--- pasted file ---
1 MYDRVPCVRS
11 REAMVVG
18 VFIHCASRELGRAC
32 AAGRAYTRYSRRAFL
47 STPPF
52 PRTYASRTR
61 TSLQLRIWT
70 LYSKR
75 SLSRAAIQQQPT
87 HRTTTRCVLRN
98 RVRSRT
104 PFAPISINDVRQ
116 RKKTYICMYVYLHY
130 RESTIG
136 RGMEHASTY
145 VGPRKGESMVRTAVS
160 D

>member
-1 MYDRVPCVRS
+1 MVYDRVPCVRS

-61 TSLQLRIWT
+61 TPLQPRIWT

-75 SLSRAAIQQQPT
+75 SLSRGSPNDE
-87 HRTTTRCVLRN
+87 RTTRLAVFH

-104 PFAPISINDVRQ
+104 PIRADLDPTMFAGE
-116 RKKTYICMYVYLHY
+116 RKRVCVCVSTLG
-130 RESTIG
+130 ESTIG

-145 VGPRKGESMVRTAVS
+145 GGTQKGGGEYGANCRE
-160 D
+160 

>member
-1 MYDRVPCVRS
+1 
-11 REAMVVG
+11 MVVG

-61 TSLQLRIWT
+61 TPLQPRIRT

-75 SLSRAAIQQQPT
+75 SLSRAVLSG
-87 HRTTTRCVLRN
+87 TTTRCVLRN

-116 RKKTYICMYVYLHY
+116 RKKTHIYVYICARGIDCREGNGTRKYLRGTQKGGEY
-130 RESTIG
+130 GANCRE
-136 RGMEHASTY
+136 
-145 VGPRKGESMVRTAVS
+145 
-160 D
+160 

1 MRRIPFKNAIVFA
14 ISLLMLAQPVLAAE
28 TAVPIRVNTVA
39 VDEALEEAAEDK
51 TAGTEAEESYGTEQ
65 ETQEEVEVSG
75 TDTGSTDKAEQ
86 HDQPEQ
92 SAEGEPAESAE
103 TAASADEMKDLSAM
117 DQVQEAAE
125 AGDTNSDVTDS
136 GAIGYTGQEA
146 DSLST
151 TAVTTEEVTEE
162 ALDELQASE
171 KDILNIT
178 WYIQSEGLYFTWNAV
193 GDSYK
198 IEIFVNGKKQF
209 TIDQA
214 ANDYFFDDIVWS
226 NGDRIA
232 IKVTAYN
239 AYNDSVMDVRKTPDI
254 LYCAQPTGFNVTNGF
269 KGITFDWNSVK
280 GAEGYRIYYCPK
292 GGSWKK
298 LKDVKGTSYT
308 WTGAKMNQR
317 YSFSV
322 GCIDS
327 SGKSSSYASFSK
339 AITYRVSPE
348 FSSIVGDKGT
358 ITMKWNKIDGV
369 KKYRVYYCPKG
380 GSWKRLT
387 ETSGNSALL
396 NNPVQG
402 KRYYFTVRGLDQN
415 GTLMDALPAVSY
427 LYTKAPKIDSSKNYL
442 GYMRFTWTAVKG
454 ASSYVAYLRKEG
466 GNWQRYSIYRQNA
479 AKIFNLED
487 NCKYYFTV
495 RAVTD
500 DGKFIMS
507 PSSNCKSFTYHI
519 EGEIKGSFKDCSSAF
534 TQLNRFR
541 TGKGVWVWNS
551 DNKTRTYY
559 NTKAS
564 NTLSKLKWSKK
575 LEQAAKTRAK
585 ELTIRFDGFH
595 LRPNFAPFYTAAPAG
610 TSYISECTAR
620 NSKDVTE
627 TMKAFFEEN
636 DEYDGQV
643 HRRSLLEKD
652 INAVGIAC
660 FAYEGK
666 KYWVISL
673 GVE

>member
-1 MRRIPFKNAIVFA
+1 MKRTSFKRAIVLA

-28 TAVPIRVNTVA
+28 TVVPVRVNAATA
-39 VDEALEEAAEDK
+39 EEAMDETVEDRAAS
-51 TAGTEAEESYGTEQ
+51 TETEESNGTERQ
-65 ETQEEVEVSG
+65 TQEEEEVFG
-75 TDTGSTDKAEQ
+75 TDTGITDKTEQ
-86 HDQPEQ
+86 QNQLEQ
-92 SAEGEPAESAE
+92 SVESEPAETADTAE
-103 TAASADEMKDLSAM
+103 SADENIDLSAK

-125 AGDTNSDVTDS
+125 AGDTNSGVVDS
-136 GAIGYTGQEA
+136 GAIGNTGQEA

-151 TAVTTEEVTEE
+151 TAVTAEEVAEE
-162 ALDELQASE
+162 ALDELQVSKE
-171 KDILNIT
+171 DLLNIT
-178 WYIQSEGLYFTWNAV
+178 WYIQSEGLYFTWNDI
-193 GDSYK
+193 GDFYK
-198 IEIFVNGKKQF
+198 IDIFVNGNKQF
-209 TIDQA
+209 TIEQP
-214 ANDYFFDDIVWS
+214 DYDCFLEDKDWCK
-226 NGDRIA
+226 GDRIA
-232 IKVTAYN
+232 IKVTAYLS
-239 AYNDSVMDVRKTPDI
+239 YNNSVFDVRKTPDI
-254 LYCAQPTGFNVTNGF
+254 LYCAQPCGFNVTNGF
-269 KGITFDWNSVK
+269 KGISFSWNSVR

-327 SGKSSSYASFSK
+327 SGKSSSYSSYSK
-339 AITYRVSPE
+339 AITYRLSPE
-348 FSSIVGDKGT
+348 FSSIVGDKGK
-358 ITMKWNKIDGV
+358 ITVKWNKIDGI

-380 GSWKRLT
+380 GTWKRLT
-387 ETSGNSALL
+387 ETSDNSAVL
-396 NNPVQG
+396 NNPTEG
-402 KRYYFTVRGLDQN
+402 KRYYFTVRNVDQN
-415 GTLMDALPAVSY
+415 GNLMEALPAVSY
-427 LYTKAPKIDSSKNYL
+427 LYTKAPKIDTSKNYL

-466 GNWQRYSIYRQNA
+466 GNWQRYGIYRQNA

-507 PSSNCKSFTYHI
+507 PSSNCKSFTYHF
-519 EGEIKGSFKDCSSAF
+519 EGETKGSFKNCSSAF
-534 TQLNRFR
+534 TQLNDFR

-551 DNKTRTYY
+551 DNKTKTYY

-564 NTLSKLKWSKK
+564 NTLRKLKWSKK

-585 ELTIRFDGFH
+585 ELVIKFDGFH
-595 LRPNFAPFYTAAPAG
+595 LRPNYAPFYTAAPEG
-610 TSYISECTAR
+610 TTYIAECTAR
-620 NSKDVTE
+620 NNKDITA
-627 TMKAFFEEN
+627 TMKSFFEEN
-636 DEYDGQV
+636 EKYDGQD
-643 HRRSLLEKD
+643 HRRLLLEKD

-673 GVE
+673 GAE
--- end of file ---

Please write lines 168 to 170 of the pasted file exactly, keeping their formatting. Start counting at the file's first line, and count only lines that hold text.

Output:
+226 GDRIA
-232 IKVTAYN
+232 IKVTAYLS